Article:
The possibility of covid-19 booster shots for all is looking less and less likely to happen in the U.S., at least for the time being. Scientists in the U.S. and elsewhere have argued that the general public does not need boosters currently, given the continued protection that vaccines appear to provide against illness, hospitalization, and death. Meanwhile, there continue to be reported tensions within the Biden administration about the booster plan set to be enacted later this month, which could be scaled down to only cover people over 65 and some health care workers.
In mid-August, the White House announced its intention to sanction booster shots for all Americans who took a two-dose mRNA vaccine. The plan was to begin the week of September 20, and the booster would be recommended for everyone eight months after their second shot. Those who took the Johnson & Johnson vaccine were told a similar recommendation would likely happen for them as well, once more data emerged.
The heads of the Food and Drug Administration and Centers for Disease Control and Prevention endorsed the idea, but, as the Biden announcement noted, any booster plan would need formal permission from the FDA and CDC. The plan and the September timeline, however, were not warmly welcomed by some of the staff at these agencies.
Two weeks later, two of the FDA’s top officials involved in vaccine approval—Marion Gruber and Phil Krause—abruptly announced their retirement by early October. Soon after, Endpoints News reported that these departures were due to long-simmering tensions with the CDC, as well as their current frustration with the White House in promising booster doses to the public before it was really clear that such a plan was needed. And on Monday, a group of U.S. and international scientists, including both Gruber and Krause, published a review article in the Lancet, concluding that boosters aren’t necessary for the general population right now. Though these vaccines are generally safe, pushing people to get an unneeded third dose could further increase the risk of rare adverse events like myocarditis (heart inflammation), they add.
The FDA told the New York Times that the article only represents the view of the authors, not the agency, and that its deliberations on booster doses are still ongoing. Yesterday, Politico also reported on infighting between the White House, FDA, and CDC, including anonymously sourced allegations hurled against the CDC that it’s not being speedy enough in handing over data relevant to evaluating the need for booster shots.
The booster debate isn’t helped by the fact that there’s plenty of conflicting evidence floating around. Some data from Israel, for instance, has suggested that vaccine effectiveness against infection has begun to substantially drop off, both due to the emergence of the Delta variant and a large decline in antibody levels over time. Research from other countries has reaffirmed a drop in protection against infection, but at least some data hasn’t found a large drop off in effectiveness against symptomatic infection (in other words, actually getting sick) from Delta. Most data continues to show highly effective protection against hospitalization and death.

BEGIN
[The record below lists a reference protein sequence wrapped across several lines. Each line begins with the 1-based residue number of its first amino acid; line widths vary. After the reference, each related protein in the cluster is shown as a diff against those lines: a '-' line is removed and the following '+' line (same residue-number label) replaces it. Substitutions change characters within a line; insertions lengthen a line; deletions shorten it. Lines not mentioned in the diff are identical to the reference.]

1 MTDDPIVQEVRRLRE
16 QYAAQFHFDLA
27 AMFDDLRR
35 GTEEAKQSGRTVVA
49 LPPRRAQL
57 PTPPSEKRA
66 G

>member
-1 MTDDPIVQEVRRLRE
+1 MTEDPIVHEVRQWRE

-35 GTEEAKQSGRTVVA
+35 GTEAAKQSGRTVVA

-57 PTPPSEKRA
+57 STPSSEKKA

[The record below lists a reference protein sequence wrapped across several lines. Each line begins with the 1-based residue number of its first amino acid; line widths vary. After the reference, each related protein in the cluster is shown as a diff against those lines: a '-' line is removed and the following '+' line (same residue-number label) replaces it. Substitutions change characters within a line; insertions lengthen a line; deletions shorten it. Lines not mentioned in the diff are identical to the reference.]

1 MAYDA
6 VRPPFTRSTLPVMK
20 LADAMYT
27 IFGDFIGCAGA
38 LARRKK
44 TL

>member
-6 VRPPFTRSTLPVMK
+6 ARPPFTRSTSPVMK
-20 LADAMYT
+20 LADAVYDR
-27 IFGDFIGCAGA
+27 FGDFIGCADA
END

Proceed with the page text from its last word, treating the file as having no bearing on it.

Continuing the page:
Beyond that, the review authors argue that a focus on boosters will sap resources away from the more impactful strategy of getting people their first doses. Despite supply pledges from the U.S. and other countries, as well as ongoing negotiations over vaccine patents, it will take until at least next year before a large majority of the global population is vaccinated, particularly people living in poorer countries. The World Health Organization has pleaded with wealthy countries to hold off on boosters for this exact reason.
Booster shots are likely to be needed for all at some point, many experts have said. But there does seem to be stronger evidence that certain vulnerable people could noticeably benefit from extra doses right now. In the U.S., many immunocompromised people are now recommended to receive a third dose of an mRNA vaccine as part of their standard schedule. Data from Israel and some from the U.S. has suggested that older people are experiencing more waning immunity against hospitalization—data that compelled Israel to start boosters for residents over 60, though it has since expanded eligibility to the general population. Officials and experts affiliated with the CDC have recently signaled that they may agree to approve a booster dose for those over the age of 65, as well as for frontline health care workers.
At this point, it’s unclear how the U.S. booster plan will pan out. But one important factor will emerge on Friday, when the FDA’s advisory committee is scheduled to discuss the issue. Their votes will likely play a pivotal role in determining the ins and outs of any booster strategy.